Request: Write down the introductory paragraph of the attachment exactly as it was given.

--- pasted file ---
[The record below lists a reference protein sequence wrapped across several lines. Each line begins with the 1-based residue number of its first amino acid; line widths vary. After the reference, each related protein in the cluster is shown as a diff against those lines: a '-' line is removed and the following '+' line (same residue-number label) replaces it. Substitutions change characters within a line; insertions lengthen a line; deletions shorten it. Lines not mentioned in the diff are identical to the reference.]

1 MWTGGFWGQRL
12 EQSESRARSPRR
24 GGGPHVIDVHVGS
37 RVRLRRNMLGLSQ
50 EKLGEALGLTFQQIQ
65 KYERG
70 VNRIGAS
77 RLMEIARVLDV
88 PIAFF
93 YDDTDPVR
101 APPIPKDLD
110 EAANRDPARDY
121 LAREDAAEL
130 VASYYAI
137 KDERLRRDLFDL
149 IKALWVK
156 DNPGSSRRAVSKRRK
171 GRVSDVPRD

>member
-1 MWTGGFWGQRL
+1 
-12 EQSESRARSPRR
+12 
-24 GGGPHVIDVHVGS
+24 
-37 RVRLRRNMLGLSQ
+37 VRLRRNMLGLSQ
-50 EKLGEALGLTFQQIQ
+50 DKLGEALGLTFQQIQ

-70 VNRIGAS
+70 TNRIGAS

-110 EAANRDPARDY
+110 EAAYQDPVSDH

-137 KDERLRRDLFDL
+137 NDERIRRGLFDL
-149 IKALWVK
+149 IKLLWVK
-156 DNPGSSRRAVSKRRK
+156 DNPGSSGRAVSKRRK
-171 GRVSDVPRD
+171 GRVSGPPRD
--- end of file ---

[The record below lists a reference protein sequence wrapped across several lines. Each line begins with the 1-based residue number of its first amino acid; line widths vary. After the reference, each related protein in the cluster is shown as a diff against those lines: a '-' line is removed and the following '+' line (same residue-number label) replaces it. Substitutions change characters within a line; insertions lengthen a line; deletions shorten it. Lines not mentioned in the diff are identical to the reference.]